All About refs

ref is one of two special props in React — the other being key — because it isn't really a prop. Instead of being passed in to the associated component as a this.props.ref, React snatches it up and uses it to associate a reference to the component's instance or DOM node.

Above example shows setting this.node to the div DOM node via a ref callback. Note: the old ref string way, <div ref='node' /> is deprecated; don't do it!

When is it a DOM node vs. a component’s instance?

If it is placed on a primitive like <div ref={...} />, it will give you the DOM node instance. If it is placed on a composite component like <MyComponent ref={...} />, it will give you the component instance.

ref on a lowercase <tag /> -> DOM node
ref on a PascalCase <Tag /> -> component's instance

Why? Lowercase tags in React are your lowest level primitives. React treats them different from your custom composite components, which can not be lowercase.

When is the ref first set?

After the first render(), but before componentDidMount(), your ref will be set.

Feel free to see for yourself:

When would you want a ref?

OK, you know how to get a ref, what it points to, and when it is set, but when should you actually reach for this power?

Ideally, never! refs impact performance by disabling some production babel transforms (inline-elements and constant-elements). Netflix even goes as far as entirely preventing their custom renderer from using refs (source) for component inlining.

And you may be able to forgo a ref with declarative props. From the official docs:

instead of exposing open() and close() methods on a Dialog component, pass an isOpen prop to it.

But realistically, you’re likely to need some imperative functionality: animating, media playback, DOM measurements, etc. For example, an Animate component may be more unwieldy managing an isAnimating prop than just calling this.animate.trigger().

The cool stuff

With ref callbacks, we can do some pretty cool stuff!

refNode pattern

Back when ref strings were the norm, it was difficult to extract out subcomponents:

If you refactored it to

you lose access to the DOM node. But with ref callbacks, you can pass the callback as a non-ref prop, and the subcomponent can set the ref correctly.

This is the refNode pattern, and is standardized across all primitives in constelation, a react-native and web prototyping framework my team uses everyday.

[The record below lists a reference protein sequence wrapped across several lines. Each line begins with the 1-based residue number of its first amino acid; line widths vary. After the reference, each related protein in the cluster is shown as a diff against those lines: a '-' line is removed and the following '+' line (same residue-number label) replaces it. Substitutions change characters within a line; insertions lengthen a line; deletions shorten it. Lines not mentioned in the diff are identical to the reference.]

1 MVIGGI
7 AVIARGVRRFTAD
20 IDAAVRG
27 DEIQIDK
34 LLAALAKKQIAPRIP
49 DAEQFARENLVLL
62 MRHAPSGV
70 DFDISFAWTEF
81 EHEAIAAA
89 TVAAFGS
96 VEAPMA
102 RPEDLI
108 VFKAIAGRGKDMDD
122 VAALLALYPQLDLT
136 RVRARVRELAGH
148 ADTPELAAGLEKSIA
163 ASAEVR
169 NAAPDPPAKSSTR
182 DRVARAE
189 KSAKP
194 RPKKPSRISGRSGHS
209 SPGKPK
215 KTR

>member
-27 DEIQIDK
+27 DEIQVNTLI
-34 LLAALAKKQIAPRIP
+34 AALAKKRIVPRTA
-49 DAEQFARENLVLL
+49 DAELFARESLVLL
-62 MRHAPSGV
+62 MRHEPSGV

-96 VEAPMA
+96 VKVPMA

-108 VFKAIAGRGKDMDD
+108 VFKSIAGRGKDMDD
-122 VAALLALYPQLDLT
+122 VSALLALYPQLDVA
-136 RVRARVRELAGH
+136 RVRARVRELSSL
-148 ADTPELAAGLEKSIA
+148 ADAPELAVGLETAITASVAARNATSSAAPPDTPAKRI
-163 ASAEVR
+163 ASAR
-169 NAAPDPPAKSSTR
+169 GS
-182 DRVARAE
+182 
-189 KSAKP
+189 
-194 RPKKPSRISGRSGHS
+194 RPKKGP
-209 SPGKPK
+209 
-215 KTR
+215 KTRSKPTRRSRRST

refNode pattern: composite components accept a refNode prop to set outermost DOM element’s ref


Measuring dimensions of a DOM node is often the reason to set a ref in the first place.

This adds quite a bit of boilerplate to accomplish a simple task. Let’s do better by combining our learnings of when a ref is set with the power of ref callbacks.

Cool! That radically reduces our boilerplate. We don’t even need to store the ref for later use. In constelation, we've gone one step further in reducing boilerplate for our primitives. We abstracted the above code into a simple onLayout prop (similar to react-native, but the measure only happens once).

Shoutout to Mike Hobizal — @openmike503 for the idea!


Alright, fine, ref callbacks give us more power than ref strings, but using them the correct way requires much more boilerplate.

vs. <div ref='myRef' />

Wouldn’t it be nice to use ref callbacks with the same DX (developer experience) of ref strings?

Well, if you’re using Preact, you’re in luck. linkref, from Preact’s creator, provides an abstraction for creating and setting function refs.

Unfortunately,linkref does not currently work with React. I'm hoping it will someday, or a future babel plugin will accomplish this. babel-plugin-transform-jsx-ref-to-function comes close, but it uses inline ref callbacks, which hurts performance (as mentioned below). This tweet thread with @thejameskyle is also relevant.

The gotchas

Don’t inline ref callbacks

Code examples look so much simpler and easier to follow when ref callbacks are inlined:

<div ref={node => this.node = node} />

Which is why so many tutorials show them inlined, but don’t bring this bad practice into your code! Arrow and bind functions in a render() produce a performance hit by creating a new function on EVERY re-render.

Do the right thing:

<div ref={this.setRef} />

ref can become null after it is set

I’ll defer to Dan Abramov for this one:

Ever wondered why callback refs get called with null during the updates? I wrote a bit about this: — Dan Abramov
That’s a very long way to say “null means unmount, use it as a signal to perform cleanup” 😉😊 — Glen Mailer

No ref for functional components

From the official docs:

You may not use the ref attribute on functional components because they don’t have instances.

Speaking of the official docs, if it has been a while, I recommend you re-read them! They have really improved recently.

Originally published on the react-playbook.